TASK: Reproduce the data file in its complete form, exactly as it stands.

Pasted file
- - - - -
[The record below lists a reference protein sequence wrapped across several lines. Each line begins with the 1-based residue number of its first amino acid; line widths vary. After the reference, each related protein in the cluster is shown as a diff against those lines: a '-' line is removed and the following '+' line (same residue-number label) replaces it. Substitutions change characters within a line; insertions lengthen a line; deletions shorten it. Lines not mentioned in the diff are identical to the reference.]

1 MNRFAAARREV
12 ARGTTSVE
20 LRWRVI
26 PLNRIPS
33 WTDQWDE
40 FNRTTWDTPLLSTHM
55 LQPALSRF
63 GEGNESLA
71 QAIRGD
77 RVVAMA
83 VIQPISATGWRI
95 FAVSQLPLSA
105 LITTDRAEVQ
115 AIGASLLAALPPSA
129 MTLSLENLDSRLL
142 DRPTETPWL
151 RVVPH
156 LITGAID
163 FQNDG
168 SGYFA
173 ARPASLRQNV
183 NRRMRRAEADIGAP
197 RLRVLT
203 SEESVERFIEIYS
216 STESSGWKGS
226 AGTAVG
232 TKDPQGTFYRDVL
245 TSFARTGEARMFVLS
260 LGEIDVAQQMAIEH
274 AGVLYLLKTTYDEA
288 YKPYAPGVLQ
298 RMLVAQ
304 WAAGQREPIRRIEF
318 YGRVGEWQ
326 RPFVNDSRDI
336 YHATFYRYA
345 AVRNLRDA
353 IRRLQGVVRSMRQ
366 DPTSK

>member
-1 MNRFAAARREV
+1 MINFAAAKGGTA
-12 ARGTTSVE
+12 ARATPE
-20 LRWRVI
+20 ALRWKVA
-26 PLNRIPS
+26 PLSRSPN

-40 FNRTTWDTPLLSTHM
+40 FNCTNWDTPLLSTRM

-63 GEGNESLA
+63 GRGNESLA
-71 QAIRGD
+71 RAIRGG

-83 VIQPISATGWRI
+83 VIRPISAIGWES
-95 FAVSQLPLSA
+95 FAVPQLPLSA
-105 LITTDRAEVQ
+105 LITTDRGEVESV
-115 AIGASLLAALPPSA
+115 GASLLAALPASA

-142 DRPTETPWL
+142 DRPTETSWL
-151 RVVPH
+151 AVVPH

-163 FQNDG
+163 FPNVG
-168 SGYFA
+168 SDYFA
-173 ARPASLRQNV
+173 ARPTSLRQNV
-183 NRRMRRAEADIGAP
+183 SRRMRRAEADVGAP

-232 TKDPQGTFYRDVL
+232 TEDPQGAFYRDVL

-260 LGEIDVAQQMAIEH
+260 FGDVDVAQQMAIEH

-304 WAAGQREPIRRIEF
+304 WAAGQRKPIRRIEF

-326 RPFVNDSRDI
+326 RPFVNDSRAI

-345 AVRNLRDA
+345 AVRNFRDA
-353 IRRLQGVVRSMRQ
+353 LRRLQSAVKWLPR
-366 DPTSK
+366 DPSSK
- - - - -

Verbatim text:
[The record below lists a reference protein sequence wrapped across several lines. Each line begins with the 1-based residue number of its first amino acid; line widths vary. After the reference, each related protein in the cluster is shown as a diff against those lines: a '-' line is removed and the following '+' line (same residue-number label) replaces it. Substitutions change characters within a line; insertions lengthen a line; deletions shorten it. Lines not mentioned in the diff are identical to the reference.]

1 MNRFAAARREV
12 ARGTTSVE
20 LRWRVI
26 PLNRIPS
33 WTDQWDE
40 FNRTTWDTPLLSTHM
55 LQPALSRF
63 GEGNESLA
71 QAIRGD
77 RVVAMA
83 VIQPISATGWRI
95 FAVSQLPLSA
105 LITTDRAEVQ
115 AIGASLLAALPPSA
129 MTLSLENLDSRLL
142 DRPTETPWL
151 RVVPH
156 LITGAID
163 FQNDG
168 SGYFA
173 ARPASLRQNV
183 NRRMRRAEADIGAP
197 RLRVLT
203 SEESVERFIEIYS
216 STESSGWKGS
226 AGTAVG
232 TKDPQGTFYRDVL
245 TSFARTGEARMFVLS
260 LGEIDVAQQMAIEH
274 AGVLYLLKTTYDEA
288 YKPYAPGVLQ
298 RMLVAQ
304 WAAGQREPIRRIEF
318 YGRVGEWQ
326 RPFVNDSRDI
336 YHATFYRYA
345 AVRNLRDA
353 IRRLQGVVRSMRQ
366 DPTSK

>member
-1 MNRFAAARREV
+1 MINFAAAKGGTA
-12 ARGTTSVE
+12 ARATPE
-20 LRWRVI
+20 ALRWKVA
-26 PLNRIPS
+26 PLSRSPN

-40 FNRTTWDTPLLSTHM
+40 FNCTNWDTPLLSTRM

-63 GEGNESLA
+63 GRGNESLA
-71 QAIRGD
+71 RAIRGG

-83 VIQPISATGWRI
+83 VIRPISAIGWES
-95 FAVSQLPLSA
+95 FAVPQLPLSA
-105 LITTDRAEVQ
+105 LITTDRGEVESV
-115 AIGASLLAALPPSA
+115 GASLLAALPASA

-142 DRPTETPWL
+142 DRPTETSWL
-151 RVVPH
+151 AVVPH

-163 FQNDG
+163 FPNVG
-168 SGYFA
+168 SDYFA
-173 ARPASLRQNV
+173 ARPTSLRQNV
-183 NRRMRRAEADIGAP
+183 SRRMRRAEADVGAP

-232 TKDPQGTFYRDVL
+232 TEDPQGAFYRDVL

-260 LGEIDVAQQMAIEH
+260 FGDVDVAQQMAIEH

-304 WAAGQREPIRRIEF
+304 WAAGQRKPIRRIEF

-326 RPFVNDSRDI
+326 RPFVNDSRAI

-345 AVRNLRDA
+345 AVRNFRDA
-353 IRRLQGVVRSMRQ
+353 LRRLQSAVKWLPR
-366 DPTSK
+366 DPSSK